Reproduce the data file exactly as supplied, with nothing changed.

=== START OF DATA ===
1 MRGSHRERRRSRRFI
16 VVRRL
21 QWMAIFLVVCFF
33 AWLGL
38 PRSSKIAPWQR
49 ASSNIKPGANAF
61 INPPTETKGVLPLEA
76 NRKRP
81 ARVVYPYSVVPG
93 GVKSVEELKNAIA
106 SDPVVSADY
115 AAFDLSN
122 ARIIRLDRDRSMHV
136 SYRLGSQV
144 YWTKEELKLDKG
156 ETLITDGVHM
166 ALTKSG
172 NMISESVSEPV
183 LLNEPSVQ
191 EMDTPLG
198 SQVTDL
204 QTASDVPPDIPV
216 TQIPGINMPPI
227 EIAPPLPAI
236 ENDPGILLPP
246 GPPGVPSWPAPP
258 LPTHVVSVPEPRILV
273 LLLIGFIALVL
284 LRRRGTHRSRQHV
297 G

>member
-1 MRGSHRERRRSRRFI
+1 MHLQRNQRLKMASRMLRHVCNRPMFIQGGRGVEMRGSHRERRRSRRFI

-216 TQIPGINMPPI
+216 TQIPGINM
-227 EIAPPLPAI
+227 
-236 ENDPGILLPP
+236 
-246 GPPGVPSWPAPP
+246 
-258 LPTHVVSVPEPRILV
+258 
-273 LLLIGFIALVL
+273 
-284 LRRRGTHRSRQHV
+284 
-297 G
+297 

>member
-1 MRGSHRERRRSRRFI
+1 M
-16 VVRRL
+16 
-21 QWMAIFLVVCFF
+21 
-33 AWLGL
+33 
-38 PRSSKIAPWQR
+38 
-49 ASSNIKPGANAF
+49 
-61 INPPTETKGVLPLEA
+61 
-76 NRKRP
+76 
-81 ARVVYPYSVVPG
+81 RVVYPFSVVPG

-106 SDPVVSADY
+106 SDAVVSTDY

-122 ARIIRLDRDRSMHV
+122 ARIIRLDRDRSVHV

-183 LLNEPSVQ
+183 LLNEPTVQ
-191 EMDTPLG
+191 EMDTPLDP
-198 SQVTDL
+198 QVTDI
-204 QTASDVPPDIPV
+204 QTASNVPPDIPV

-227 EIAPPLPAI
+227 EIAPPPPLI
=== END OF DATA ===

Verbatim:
1 MRGSHRERRRSRRFI
16 VVRRL
21 QWMAIFLVVCFF
33 AWLGL
38 PRSSKIAPWQR
49 ASSNIKPGANAF
61 INPPTETKGVLPLEA
76 NRKRP
81 ARVVYPYSVVPG
93 GVKSVEELKNAIA
106 SDPVVSADY
115 AAFDLSN
122 ARIIRLDRDRSMHV
136 SYRLGSQV
144 YWTKEELKLDKG
156 ETLITDGVHM
166 ALTKSG
172 NMISESVSEPV
183 LLNEPSVQ
191 EMDTPLG
198 SQVTDL
204 QTASDVPPDIPV
216 TQIPGINMPPI
227 EIAPPLPAI
236 ENDPGILLPP
246 GPPGVPSWPAPP
258 LPTHVVSVPEPRILV
273 LLLIGFIALVL
284 LRRRGTHRSRQHV
297 G

>member
-1 MRGSHRERRRSRRFI
+1 MHLQRNQRLKMASRMLRHVCNRPMFIQGGRGVEMRGSHRERRRSRRFI

-216 TQIPGINMPPI
+216 TQIPGINM
-227 EIAPPLPAI
+227 
-236 ENDPGILLPP
+236 
-246 GPPGVPSWPAPP
+246 
-258 LPTHVVSVPEPRILV
+258 
-273 LLLIGFIALVL
+273 
-284 LRRRGTHRSRQHV
+284 
-297 G
+297 

>member
-1 MRGSHRERRRSRRFI
+1 M
-16 VVRRL
+16 
-21 QWMAIFLVVCFF
+21 
-33 AWLGL
+33 
-38 PRSSKIAPWQR
+38 
-49 ASSNIKPGANAF
+49 
-61 INPPTETKGVLPLEA
+61 
-76 NRKRP
+76 
-81 ARVVYPYSVVPG
+81 RVVYPFSVVPG

-106 SDPVVSADY
+106 SDAVVSTDY

-122 ARIIRLDRDRSMHV
+122 ARIIRLDRDRSVHV

-183 LLNEPSVQ
+183 LLNEPTVQ
-191 EMDTPLG
+191 EMDTPLDP
-198 SQVTDL
+198 QVTDI
-204 QTASDVPPDIPV
+204 QTASNVPPDIPV

-227 EIAPPLPAI
+227 EIAPPPPLI